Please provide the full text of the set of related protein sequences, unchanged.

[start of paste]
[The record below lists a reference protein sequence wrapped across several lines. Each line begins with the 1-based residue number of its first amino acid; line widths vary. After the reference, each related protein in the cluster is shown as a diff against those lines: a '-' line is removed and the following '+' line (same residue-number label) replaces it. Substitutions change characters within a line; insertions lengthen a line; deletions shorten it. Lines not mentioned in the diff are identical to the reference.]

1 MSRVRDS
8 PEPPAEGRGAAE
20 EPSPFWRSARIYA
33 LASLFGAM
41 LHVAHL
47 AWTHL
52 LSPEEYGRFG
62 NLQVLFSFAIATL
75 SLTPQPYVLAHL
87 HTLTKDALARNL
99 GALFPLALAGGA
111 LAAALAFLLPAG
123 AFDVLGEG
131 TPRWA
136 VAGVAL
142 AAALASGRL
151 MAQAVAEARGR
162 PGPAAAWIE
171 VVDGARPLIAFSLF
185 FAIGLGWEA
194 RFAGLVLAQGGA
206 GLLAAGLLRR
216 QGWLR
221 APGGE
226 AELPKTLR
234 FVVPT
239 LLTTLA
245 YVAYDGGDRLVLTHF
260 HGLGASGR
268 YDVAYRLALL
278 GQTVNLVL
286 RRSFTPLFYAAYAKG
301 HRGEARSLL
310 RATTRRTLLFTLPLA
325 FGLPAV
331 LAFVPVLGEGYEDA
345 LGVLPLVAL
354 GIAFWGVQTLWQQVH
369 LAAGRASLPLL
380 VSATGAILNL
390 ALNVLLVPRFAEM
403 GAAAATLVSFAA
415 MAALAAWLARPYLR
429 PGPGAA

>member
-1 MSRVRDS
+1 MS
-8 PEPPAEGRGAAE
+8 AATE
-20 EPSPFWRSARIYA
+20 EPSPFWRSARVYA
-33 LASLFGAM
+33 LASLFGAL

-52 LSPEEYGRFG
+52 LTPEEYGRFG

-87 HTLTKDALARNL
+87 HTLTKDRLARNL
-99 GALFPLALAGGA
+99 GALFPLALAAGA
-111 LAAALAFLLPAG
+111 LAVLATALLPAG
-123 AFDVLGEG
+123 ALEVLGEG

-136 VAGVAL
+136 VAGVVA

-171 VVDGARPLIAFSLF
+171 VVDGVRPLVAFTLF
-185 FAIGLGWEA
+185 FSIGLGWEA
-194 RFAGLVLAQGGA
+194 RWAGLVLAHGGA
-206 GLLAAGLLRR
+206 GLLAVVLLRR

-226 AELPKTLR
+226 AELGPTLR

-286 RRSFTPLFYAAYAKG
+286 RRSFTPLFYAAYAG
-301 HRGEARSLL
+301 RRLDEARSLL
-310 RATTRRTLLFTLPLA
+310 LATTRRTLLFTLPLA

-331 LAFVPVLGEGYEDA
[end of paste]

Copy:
[The record below lists a reference protein sequence wrapped across several lines. Each line begins with the 1-based residue number of its first amino acid; line widths vary. After the reference, each related protein in the cluster is shown as a diff against those lines: a '-' line is removed and the following '+' line (same residue-number label) replaces it. Substitutions change characters within a line; insertions lengthen a line; deletions shorten it. Lines not mentioned in the diff are identical to the reference.]

1 MSRVRDS
8 PEPPAEGRGAAE
20 EPSPFWRSARIYA
33 LASLFGAM
41 LHVAHL
47 AWTHL
52 LSPEEYGRFG
62 NLQVLFSFAIATL
75 SLTPQPYVLAHL
87 HTLTKDALARNL
99 GALFPLALAGGA
111 LAAALAFLLPAG
123 AFDVLGEG
131 TPRWA
136 VAGVAL
142 AAALASGRL
151 MAQAVAEARGR
162 PGPAAAWIE
171 VVDGARPLIAFSLF
185 FAIGLGWEA
194 RFAGLVLAQGGA
206 GLLAAGLLRR
216 QGWLR
221 APGGE
226 AELPKTLR
234 FVVPT
239 LLTTLA
245 YVAYDGGDRLVLTHF
260 HGLGASGR
268 YDVAYRLALL
278 GQTVNLVL
286 RRSFTPLFYAAYAKG
301 HRGEARSLL
310 RATTRRTLLFTLPLA
325 FGLPAV
331 LAFVPVLGEGYEDA
345 LGVLPLVAL
354 GIAFWGVQTLWQQVH
369 LAAGRASLPLL
380 VSATGAILNL
390 ALNVLLVPRFAEM
403 GAAAATLVSFAA
415 MAALAAWLARPYLR
429 PGPGAA

>member
-1 MSRVRDS
+1 MS
-8 PEPPAEGRGAAE
+8 AATE
-20 EPSPFWRSARIYA
+20 EPSPFWRSARVYA
-33 LASLFGAM
+33 LASLFGAL

-52 LSPEEYGRFG
+52 LTPEEYGRFG

-87 HTLTKDALARNL
+87 HTLTKDRLARNL
-99 GALFPLALAGGA
+99 GALFPLALAAGA
-111 LAAALAFLLPAG
+111 LAVLATALLPAG
-123 AFDVLGEG
+123 ALEVLGEG

-136 VAGVAL
+136 VAGVVA

-171 VVDGARPLIAFSLF
+171 VVDGVRPLVAFTLF
-185 FAIGLGWEA
+185 FSIGLGWEA
-194 RFAGLVLAQGGA
+194 RWAGLVLAHGGA
-206 GLLAAGLLRR
+206 GLLAVVLLRR

-226 AELPKTLR
+226 AELGPTLR

-286 RRSFTPLFYAAYAKG
+286 RRSFTPLFYAAYAG
-301 HRGEARSLL
+301 RRLDEARSLL
-310 RATTRRTLLFTLPLA
+310 LATTRRTLLFTLPLA

-331 LAFVPVLGEGYEDA